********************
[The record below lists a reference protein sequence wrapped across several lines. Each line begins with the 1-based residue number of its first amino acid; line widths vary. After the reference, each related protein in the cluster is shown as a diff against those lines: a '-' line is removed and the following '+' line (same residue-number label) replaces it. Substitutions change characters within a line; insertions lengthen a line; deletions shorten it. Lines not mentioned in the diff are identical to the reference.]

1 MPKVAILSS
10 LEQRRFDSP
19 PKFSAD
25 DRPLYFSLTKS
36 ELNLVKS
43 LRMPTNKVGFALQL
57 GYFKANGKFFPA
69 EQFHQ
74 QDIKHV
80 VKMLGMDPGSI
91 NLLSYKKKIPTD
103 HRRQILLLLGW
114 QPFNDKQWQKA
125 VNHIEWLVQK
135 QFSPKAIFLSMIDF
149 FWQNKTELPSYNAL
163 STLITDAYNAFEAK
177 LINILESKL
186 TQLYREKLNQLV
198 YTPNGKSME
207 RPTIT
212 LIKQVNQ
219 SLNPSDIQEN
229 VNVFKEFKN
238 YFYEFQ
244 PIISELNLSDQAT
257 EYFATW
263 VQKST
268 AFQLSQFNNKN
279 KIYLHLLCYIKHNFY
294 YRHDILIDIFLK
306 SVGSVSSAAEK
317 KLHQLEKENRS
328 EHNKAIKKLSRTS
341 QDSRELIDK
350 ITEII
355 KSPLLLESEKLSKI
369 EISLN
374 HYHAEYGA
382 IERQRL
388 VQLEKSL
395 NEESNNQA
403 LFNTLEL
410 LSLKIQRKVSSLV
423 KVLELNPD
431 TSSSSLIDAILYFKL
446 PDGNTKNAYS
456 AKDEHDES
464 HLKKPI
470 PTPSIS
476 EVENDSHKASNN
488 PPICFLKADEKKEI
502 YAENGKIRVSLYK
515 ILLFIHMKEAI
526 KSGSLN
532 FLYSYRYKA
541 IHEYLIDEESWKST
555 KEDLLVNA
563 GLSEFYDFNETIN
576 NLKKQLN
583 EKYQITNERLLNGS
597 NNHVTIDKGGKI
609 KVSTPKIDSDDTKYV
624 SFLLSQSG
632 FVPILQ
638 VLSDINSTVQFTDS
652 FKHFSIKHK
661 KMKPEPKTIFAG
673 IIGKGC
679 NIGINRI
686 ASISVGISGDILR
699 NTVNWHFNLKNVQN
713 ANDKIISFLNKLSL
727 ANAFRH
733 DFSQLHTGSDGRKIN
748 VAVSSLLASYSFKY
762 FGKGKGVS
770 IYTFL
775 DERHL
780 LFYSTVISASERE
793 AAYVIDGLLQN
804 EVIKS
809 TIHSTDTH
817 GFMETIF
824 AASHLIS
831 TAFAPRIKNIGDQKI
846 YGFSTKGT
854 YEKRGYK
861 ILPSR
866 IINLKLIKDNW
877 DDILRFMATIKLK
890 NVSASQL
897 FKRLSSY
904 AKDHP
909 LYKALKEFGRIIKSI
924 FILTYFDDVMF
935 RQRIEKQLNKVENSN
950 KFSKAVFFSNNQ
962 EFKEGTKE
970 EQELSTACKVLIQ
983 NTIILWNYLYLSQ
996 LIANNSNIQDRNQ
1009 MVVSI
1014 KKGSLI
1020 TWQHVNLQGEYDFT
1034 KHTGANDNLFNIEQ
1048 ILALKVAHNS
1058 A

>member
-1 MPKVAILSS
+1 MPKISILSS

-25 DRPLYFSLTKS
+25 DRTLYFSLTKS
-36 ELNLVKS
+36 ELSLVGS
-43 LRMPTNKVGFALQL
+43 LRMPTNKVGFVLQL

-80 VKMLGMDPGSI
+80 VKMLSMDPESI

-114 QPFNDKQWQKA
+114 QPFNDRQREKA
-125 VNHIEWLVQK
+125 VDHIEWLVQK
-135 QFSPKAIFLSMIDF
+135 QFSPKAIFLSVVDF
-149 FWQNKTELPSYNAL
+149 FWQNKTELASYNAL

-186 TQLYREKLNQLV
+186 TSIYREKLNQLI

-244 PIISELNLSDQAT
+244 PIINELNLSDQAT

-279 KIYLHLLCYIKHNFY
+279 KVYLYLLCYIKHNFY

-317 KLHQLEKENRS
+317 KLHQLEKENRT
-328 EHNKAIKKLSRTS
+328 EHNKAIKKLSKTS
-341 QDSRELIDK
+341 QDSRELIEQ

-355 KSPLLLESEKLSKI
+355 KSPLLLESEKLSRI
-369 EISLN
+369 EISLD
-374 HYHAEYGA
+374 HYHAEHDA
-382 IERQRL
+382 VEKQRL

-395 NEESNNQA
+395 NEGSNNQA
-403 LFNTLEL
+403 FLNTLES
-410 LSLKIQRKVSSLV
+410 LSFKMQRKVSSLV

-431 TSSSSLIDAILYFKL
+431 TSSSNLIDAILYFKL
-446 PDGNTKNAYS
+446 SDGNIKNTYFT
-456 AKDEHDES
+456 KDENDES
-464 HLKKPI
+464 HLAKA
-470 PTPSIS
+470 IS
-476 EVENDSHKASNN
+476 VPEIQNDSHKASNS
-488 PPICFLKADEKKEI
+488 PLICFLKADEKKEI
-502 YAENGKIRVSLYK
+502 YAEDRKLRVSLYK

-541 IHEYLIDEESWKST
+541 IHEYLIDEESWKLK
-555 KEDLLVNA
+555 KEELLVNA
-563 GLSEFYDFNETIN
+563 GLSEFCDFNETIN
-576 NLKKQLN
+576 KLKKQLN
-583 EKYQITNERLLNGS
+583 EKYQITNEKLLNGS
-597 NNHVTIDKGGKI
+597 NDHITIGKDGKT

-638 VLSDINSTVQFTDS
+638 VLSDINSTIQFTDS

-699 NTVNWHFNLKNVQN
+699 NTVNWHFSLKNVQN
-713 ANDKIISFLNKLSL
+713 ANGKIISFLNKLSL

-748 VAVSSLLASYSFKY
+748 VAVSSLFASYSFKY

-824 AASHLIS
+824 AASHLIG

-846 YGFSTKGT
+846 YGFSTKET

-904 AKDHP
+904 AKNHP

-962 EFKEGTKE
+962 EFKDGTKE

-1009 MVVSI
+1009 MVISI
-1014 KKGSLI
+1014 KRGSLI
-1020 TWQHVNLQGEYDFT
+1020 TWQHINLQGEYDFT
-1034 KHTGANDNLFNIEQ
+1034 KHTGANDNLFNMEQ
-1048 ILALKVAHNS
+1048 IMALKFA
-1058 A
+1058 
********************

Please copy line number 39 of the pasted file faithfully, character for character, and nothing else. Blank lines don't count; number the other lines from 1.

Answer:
369 EISLN